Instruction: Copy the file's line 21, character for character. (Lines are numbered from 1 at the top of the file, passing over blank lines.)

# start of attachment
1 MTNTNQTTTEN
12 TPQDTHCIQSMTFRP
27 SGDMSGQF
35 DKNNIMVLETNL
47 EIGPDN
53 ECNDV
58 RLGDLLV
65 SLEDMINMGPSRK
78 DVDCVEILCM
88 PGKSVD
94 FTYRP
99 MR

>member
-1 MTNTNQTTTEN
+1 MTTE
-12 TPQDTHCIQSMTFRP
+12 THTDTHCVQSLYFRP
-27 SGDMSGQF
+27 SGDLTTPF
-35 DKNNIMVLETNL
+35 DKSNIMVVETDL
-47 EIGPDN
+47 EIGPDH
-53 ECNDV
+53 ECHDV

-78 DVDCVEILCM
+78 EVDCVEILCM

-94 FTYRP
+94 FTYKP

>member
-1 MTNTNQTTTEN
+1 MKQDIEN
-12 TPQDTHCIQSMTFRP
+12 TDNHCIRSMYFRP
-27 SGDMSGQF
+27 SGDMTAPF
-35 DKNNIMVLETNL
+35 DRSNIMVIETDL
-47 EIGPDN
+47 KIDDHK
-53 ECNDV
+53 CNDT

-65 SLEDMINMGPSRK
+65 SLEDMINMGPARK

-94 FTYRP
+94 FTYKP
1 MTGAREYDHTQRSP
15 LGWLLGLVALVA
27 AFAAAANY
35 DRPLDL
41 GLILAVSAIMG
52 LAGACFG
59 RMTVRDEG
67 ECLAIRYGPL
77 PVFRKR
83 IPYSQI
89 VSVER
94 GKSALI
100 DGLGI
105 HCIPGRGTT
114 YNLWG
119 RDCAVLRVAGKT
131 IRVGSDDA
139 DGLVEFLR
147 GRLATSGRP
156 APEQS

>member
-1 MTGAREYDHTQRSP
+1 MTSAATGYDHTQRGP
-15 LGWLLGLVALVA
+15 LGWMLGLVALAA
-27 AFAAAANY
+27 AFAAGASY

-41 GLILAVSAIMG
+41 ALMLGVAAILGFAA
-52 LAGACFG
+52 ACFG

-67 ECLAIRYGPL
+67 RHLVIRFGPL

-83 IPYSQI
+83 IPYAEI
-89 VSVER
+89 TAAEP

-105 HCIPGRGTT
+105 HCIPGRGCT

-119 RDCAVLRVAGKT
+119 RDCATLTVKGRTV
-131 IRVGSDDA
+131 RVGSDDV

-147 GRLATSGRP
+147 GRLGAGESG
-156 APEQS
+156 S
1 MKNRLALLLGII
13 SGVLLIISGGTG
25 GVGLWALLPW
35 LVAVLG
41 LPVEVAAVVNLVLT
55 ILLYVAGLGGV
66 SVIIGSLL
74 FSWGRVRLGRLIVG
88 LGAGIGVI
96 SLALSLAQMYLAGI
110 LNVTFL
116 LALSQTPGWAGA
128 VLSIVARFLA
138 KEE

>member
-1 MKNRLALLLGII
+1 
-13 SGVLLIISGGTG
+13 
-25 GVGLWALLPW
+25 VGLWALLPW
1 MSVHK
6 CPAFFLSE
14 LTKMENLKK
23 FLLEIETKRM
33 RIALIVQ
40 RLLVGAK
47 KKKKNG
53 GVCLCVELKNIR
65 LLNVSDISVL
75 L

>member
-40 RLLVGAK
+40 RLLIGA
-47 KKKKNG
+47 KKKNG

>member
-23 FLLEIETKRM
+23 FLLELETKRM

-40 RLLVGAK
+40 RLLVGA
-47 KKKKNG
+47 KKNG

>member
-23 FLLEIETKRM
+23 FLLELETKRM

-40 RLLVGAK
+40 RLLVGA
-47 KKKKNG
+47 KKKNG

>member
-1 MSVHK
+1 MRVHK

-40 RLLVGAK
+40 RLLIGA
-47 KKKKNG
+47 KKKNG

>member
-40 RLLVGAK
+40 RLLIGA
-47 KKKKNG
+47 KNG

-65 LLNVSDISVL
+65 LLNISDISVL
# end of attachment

+35 DKSNIMVVETDL